Sunday, January 24, 2016

January 24, 1913 -- Bubbly Creek Agreement Is Reached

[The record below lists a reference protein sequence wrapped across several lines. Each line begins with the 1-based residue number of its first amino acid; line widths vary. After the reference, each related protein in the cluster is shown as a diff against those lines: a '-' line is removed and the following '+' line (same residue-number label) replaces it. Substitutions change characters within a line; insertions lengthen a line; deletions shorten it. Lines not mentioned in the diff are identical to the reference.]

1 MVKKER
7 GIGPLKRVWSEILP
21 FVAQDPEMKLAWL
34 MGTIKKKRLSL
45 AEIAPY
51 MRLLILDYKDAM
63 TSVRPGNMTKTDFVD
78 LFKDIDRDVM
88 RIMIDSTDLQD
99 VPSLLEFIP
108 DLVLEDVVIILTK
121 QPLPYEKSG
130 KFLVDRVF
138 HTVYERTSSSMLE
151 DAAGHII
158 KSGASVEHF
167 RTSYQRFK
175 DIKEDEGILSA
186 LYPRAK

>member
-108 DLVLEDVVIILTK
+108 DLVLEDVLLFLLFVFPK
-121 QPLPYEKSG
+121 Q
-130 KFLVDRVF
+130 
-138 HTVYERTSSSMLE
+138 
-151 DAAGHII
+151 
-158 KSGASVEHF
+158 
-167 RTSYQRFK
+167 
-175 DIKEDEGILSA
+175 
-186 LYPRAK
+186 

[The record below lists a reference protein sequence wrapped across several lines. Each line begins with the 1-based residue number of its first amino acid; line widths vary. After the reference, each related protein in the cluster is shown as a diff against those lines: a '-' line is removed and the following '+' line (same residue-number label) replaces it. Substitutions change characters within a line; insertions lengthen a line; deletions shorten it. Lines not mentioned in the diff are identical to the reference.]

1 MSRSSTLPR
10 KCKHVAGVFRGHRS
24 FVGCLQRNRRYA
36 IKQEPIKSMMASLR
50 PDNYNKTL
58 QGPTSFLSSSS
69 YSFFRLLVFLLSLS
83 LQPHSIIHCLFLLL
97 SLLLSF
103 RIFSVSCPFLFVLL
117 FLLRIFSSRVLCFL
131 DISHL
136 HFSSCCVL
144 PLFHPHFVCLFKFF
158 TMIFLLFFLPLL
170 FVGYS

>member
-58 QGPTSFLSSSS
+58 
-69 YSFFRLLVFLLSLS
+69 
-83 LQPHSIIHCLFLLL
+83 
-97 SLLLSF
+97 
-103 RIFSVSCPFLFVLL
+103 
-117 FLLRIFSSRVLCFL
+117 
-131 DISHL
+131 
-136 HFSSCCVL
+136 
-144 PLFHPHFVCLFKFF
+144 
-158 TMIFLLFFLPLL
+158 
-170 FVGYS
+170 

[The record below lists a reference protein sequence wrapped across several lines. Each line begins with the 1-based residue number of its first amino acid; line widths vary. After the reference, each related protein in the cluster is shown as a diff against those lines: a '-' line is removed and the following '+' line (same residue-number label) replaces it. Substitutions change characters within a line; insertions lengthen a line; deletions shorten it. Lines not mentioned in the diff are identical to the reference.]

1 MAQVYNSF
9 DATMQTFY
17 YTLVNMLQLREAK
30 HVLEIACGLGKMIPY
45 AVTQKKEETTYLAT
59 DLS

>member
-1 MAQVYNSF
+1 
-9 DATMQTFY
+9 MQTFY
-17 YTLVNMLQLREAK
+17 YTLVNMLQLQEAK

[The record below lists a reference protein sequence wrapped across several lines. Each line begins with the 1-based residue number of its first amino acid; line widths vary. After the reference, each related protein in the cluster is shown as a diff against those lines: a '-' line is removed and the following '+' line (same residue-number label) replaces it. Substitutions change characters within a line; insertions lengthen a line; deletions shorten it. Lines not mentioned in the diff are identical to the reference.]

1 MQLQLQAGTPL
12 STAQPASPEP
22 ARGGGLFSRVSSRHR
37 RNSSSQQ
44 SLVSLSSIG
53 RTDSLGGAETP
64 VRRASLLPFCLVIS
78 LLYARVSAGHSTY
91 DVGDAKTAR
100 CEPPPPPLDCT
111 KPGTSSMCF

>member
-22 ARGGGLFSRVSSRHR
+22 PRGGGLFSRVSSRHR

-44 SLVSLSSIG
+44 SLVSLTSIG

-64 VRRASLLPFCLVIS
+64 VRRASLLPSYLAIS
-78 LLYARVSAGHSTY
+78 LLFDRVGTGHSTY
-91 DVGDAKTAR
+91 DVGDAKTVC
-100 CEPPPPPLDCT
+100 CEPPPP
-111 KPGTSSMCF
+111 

January 24, 1913 -- At a joint meeting of Chicago Sanitary District officials, aldermen, and representatives of the meat packing companies on the southwest side of the city, agreement was reached to discontinue the use of Bubbly Creek as a drain for the sewage of the stockyards. The attorney for the district said, "The policy of the district always has been that the disposal of the industrial waste in the yards is an individual one for industries there. They can't have their waste discharged into Bubbly creek and from there into the Chicago river or into the canal." It was, of course, too little and too late. The damage had already been done. The unfortunate body of water begins at what once was the northern boundary of the massive Union Stockyards just north of Pershing Road about halfway between Ashland and Racine and flowed north into the Chicago River. According to a 2011 article in The Chicago Tribune when scientists studied the waterway in 2004 they found "fibrous material" on the river bottom up to three feet thick. You can define "fibrous material" any way you want, but however you define it, it ain't good. It's still there, and it's still a-bubbling.

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